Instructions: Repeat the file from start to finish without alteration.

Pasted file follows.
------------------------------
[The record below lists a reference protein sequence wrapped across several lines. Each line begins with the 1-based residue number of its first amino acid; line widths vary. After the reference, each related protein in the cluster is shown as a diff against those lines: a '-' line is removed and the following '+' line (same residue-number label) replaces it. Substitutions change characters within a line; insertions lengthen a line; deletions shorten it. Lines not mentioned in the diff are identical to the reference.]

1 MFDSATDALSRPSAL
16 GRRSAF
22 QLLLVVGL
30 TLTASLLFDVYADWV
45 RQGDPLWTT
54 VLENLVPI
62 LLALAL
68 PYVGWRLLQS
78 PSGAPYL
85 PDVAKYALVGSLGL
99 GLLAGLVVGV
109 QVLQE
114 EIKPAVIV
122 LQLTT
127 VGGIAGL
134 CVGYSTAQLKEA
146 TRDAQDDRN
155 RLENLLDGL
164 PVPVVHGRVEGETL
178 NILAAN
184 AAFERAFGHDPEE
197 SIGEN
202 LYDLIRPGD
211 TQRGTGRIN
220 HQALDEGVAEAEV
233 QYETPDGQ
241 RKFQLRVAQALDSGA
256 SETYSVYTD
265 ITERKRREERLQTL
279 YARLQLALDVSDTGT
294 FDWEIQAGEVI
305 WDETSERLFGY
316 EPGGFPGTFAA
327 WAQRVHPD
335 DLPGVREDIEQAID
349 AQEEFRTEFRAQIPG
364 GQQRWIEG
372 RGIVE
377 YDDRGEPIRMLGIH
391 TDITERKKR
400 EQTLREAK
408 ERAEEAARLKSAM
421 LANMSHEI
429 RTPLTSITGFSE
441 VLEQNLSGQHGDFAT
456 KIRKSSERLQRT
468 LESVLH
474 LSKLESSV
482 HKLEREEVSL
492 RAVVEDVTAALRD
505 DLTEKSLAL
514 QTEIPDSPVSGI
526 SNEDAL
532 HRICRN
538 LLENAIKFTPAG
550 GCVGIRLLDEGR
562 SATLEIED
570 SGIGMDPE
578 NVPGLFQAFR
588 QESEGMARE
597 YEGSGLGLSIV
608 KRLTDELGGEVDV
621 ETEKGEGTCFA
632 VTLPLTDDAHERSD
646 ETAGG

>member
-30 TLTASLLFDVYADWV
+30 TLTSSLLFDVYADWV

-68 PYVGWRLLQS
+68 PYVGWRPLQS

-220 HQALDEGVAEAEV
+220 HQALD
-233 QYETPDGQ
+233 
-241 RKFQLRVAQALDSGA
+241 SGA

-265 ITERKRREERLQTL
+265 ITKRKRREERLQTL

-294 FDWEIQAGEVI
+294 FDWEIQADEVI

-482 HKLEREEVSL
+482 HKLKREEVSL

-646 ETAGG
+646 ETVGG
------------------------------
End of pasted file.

[The record below lists a reference protein sequence wrapped across several lines. Each line begins with the 1-based residue number of its first amino acid; line widths vary. After the reference, each related protein in the cluster is shown as a diff against those lines: a '-' line is removed and the following '+' line (same residue-number label) replaces it. Substitutions change characters within a line; insertions lengthen a line; deletions shorten it. Lines not mentioned in the diff are identical to the reference.]

1 MFDSATDALSRPSAL
16 GRRSAF
22 QLLLVVGL
30 TLTASLLFDVYADWV
45 RQGDPLWTT
54 VLENLVPI
62 LLALAL
68 PYVGWRLLQS
78 PSGAPYL
85 PDVAKYALVGSLGL
99 GLLAGLVVGV
109 QVLQE
114 EIKPAVIV
122 LQLTT
127 VGGIAGL
134 CVGYSTAQLKEA
146 TRDAQDDRN
155 RLENLLDGL
164 PVPVVHGRVEGETL
178 NILAAN
184 AAFERAFGHDPEE
197 SIGEN
202 LYDLIRPGD
211 TQRGTGRIN
220 HQALDEGVAEAEV
233 QYETPDGQ
241 RKFQLRVAQALDSGA
256 SETYSVYTD
265 ITERKRREERLQTL
279 YARLQLALDVSDTGT
294 FDWEIQAGEVI
305 WDETSERLFGY
316 EPGGFPGTFAA
327 WAQRVHPD
335 DLPGVREDIEQAID
349 AQEEFRTEFRAQIPG
364 GQQRWIEG
372 RGIVE
377 YDDRGEPIRMLGIH
391 TDITERKKR
400 EQTLREAK
408 ERAEEAARLKSAM
421 LANMSHEI
429 RTPLTSITGFSE
441 VLEQNLSGQHGDFAT
456 KIRKSSERLQRT
468 LESVLH
474 LSKLESSV
482 HKLEREEVSL
492 RAVVEDVTAALRD
505 DLTEKSLAL
514 QTEIPDSPVSGI
526 SNEDAL
532 HRICRN
538 LLENAIKFTPAG
550 GCVGIRLLDEGR
562 SATLEIED
570 SGIGMDPE
578 NVPGLFQAFR
588 QESEGMARE
597 YEGSGLGLSIV
608 KRLTDELGGEVDV
621 ETEKGEGTCFA
632 VTLPLTDDAHERSD
646 ETAGG

>member
-30 TLTASLLFDVYADWV
+30 TLTSSLLFDVYADWV

-68 PYVGWRLLQS
+68 PYVGWRPLQS

-220 HQALDEGVAEAEV
+220 HQALD
-233 QYETPDGQ
+233 
-241 RKFQLRVAQALDSGA
+241 SGA

-265 ITERKRREERLQTL
+265 ITKRKRREERLQTL

-294 FDWEIQAGEVI
+294 FDWEIQADEVI

-482 HKLEREEVSL
+482 HKLKREEVSL

-646 ETAGG
+646 ETVGG